There is a lot of writing advice from many sources; much of it great. “Make time to write every day”…
For better or worse, there’s no denying that the state of affairs and what we consider “normal” has changed in the year 2020. It has left many in academia wondering what the future of education looks like for students, faculty, and researchers alike. For some, there’s hope of returning to normal again. For others, an acceptance of a new reality ahead. And for others still, an uncertainty in coping with the days as they continue to pass regardless of the ultimate outcome.
Our collection of articles from around the web this week addresses a variety of topics present in academic writing circles right now. From feelings of brokenness to new opportunities in research funding and making your writing practice what you choose through multiple options for publishing and personalizing your revision practice.
We are all parts of various communities. The ones we physically live in. Our extended family is a community. You are part of an academic discipline which is an important group, as is where you work.
As a writer (even a beginner), you are part of a community. I do worry sometimes, that the writing community is made up a large group of individuals each on their own island. Each of us may be experiencing the same challenges and be suffering them in silence as we try to solve own our issues. Groups like TAA and this blog help address challenges. How do you create a writing schedule and stick to it? How do you approach revising your own work? When is your project “done” and ready for submission?
We all create expectations for ourselves. We define writing projects we want to complete, areas in which we want to grow personally or professionally, and goals for measuring our success or quantifying our accomplishments. However there are times when facing those expectations, the expectations of others can take us off course.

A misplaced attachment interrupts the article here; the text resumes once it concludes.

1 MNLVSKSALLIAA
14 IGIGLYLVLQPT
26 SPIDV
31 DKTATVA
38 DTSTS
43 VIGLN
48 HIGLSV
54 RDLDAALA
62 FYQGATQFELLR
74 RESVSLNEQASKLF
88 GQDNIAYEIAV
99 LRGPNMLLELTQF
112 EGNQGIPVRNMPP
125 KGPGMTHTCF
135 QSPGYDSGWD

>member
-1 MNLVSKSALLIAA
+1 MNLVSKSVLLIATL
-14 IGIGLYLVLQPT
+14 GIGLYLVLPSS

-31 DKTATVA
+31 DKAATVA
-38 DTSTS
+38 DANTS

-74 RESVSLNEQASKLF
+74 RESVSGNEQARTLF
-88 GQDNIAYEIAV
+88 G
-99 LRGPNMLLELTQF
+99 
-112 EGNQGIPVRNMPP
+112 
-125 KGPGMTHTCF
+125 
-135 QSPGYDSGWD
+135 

In this week’s collection of articles from around the web, we explore the “bestest of plans”, how to find time for the things that matter to us amidst other commitments, and how to adjust to changes in our environment. Further, we explore the value of community for support of our research efforts, disseminating research, and collaborative writing efforts. Finally, find articles related to using your network when searching for jobs, strategically approaching the campus job visit, and a proposal for restructuring the APC to promote fairer cost allocation in scholarly communication.
Whatever your personal and professional expectations, define them, pursue them, and be true to yourself along the way. As Franz Kafka once said, “Don’t bend; don’t water it down; don’t try to make it logical; don’t edit your own soul according to the fashion. Rather, follow your most intense obsessions mercilessly.” Happy writing!
Walt Whitman once said, “A writer can do nothing for men more necessary, satisfying, than just simply to reveal to…
T.S. Eliot once said, “Most editors are failed writers – but so are most writers.” The key to success, however, is to fail forward. This week’s collection of articles from around the web fittingly explores some of the ways academic authors can do just that.